Wednesday, March 30, 2011

Drill Baby Drill: We're Baaack!

Port Townsend, today. While Oil-Electric is a railroad blog, from time to time the author is compelled to insure our readers are knowledgeable about certain matters obscured, poorly reported, or flat out ignored by our impotent mainstream media. Such is the case with the resumption of deep-water drilling in the Gulf of Mexico by BP.

In the past several days, I asked friends and acquaintances how they felt about deep water drilling resuming in the Gulf of Mexico, with BP digging the hole. Nobody knew.

Not only has deep-water drilling resumed, but also the major player once again is BP. How brazen of BP. Less than a year after the Deepwater Horizon blowout snuffed 11 lives.

Noble Energy Corporation (stock ticker NBL) received approval on February 28th, to resume drilling at their Santiago Prospect. Santiago is located less than 25 miles south-southeast of the ill fated Macondo Prospect - Deepwater Horizon - site.

The Santiago Prospect is located in Mississippi Canyon Block 519. The Macondo Prospect is located in Mississippi Canyon Block 252. Each block on the map encompasses approximately 9 square miles.

The Mobile Offshore Drilling Unit (MODU) Ensco 8501 is a self-propelled semi submersible design similar to the Deepwater Horizon. She also uses dynamic positioning technology to maintain her drilling station, located in 6,500 feet of water. The Deepwater Horizon was working in 5,000 feet of water.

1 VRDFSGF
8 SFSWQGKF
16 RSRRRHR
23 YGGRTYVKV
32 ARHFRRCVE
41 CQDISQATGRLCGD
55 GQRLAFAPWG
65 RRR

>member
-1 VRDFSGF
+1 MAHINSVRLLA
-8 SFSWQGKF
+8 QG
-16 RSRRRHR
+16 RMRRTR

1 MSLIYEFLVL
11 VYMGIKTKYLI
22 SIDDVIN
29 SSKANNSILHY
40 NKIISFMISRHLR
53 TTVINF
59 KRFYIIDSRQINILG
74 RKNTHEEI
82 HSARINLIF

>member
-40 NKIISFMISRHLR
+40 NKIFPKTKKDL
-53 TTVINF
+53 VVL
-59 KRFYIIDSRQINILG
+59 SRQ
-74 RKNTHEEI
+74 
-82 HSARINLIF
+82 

One of seven 8500 Series semi-submersible MODU's designed by Ensco International in Dallas Texas and fabricated by Keppel FELS Limited in Singapore, 8501 was launched in 2009 and carries a nominal crew of 150.

Ensco 8501 began drilling at Santiago four days before the Deepwater exploded on April 20 - a few weeks shy of a year ago. She had reached 13,585 feet when the Drilling Moratorium suspended all deep-water operations in June 2010.

Having resumed drilling operations weeks ago, Ensco 8501 has a target depth of 19,000 feet, expected by the end of May.

Aboard the Ensco 8501, Cameron International Blowout Preventers (BOP). Cameron International. You remember - the manufacturer of the allegedly flawed Deepwater Horizon Blow Out Preventer.

In their recent forensic analysis of the Deepwater BOP, the prestigious Norwegian Risk Analysis Company Det Norske Veritas (DNV), concluded:

"The blind shear rams failed to fully shut in the Macondo oil well because a portion of the drill pipe buckled and bowed from the force of the blowout and became lodged inside the blowout preventer."

[Click to read report]

The report concludes that the Cameron Blowout Preventer has an inherent design flaw, which could result in a duplication of last year's deaths and destruction. A comprehensive time line is contained in Appendix F, with the first explosion registered on page F 101.

Finally, the cast of characters. The Santiago Prospect project is composed of:
  • British Petroleum - 46.5%
  • Noble Energy - 23.25%
  • Red Willow Production Company - 20.25%
  • Houston Energy - 10%
Noble Energy, so they say, will run the day-to-day drilling operations. With the largest investment in the venture, it would be a stretch of the imagination to think that BP is not in the decision making loop!

Indeed, David L. Stover, President and CEO of Noble Energy, is a former BP vice president from September 2000 to August 2002.

Well, all we can do is pray that there is not a repeat of the deadly, financially driven, bad managerial decisions that wreaked havoc on the Gulf of Mexico.

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